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DOL increases penalties for labor and immigration violations

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in Employment Law

The U.S. Department of Labor has increased the price tag for employers that violate wage-and-hour, safety and immigration laws. The new fines, which raise civil penalties by up to 150%, take effect Aug. 1.

Fines for violating the Fair Labor Standards Act’s minimum wage and overtime provisions will spike from $1,100 to $1,894 each. OSHA’s maximum fines, last raised in 1990, will jump by 78%. The max penalty for serious violations will rise from $7,000 to $12,471.

Also, now’s a good time to review your process for completing I-9 forms, as fines for mistakes will nearly double.  The new rules increase I-9 paperwork violations from a maximum of $1,100 to $2,156. The minimum per-violation penalty rises from $110 to $216.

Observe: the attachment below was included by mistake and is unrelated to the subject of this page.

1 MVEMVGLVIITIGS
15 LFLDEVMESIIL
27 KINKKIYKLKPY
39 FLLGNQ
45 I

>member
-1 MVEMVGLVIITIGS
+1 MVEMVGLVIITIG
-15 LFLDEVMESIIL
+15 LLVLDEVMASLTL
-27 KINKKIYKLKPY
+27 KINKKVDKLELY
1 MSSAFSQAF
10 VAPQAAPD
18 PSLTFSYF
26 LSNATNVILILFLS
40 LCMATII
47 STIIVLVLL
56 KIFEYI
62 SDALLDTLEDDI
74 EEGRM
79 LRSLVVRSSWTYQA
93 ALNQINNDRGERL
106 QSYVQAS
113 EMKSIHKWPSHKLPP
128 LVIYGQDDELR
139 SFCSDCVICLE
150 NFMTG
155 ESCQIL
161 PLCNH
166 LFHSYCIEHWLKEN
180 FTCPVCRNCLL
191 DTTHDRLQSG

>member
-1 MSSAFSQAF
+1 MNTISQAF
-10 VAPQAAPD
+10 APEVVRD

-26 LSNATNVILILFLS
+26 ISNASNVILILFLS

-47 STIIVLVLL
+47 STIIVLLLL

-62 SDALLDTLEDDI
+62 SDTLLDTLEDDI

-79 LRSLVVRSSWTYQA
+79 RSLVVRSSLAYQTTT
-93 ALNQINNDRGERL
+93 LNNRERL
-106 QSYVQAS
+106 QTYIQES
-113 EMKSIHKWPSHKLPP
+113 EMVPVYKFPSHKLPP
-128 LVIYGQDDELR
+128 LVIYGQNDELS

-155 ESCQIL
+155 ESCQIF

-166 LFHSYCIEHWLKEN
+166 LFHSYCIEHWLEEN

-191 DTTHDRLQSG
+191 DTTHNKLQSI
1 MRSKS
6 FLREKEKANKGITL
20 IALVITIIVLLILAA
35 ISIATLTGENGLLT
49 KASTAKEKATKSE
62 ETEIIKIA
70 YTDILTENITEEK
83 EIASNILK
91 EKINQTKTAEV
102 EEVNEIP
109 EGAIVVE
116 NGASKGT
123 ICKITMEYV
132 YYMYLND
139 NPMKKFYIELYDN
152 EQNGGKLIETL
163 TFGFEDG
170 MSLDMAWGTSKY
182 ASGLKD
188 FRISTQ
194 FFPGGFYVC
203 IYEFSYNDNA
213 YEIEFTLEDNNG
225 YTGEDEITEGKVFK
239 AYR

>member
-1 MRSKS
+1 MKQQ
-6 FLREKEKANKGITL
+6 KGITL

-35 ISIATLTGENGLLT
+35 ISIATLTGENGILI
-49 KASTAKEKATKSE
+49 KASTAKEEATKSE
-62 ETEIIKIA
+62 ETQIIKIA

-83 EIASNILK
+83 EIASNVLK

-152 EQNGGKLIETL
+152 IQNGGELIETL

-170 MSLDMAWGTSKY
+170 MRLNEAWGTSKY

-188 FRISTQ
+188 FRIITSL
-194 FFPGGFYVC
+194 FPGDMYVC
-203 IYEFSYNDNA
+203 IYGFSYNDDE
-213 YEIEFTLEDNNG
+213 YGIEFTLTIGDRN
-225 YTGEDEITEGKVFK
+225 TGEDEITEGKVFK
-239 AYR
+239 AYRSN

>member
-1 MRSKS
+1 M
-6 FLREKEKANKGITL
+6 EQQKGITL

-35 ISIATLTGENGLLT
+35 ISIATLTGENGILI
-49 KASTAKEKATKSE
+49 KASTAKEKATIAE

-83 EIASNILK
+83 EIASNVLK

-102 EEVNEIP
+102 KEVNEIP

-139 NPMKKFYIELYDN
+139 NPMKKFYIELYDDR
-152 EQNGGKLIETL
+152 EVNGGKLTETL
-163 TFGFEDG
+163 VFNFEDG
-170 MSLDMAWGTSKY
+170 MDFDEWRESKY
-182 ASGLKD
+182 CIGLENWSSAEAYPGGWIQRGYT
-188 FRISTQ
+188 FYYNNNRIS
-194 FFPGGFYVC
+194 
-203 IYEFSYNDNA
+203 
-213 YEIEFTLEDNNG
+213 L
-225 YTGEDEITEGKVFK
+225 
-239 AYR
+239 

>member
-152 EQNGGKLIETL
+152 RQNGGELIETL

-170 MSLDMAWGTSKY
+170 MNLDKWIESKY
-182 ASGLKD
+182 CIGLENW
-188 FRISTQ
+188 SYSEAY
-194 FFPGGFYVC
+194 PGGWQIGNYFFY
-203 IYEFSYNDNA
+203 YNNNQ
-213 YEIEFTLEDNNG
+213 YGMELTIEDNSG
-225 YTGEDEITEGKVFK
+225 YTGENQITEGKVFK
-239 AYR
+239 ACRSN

The minimum penalty for knowingly employing an undocumented worker jumps from $375 to $539 per employee, with the maximum increasing from $3,200 to $4,313 per worker. Civil penalties for violations of H-1B, H-2B and H-2A temporary work visa program will also be increased.

Congress approved these higher amounts last winter and also directed federal agencies to adjust their civil penalties for inflation each year. Find more details and a chart on the new limits at www.tinyurl.com/DOLpenalty.

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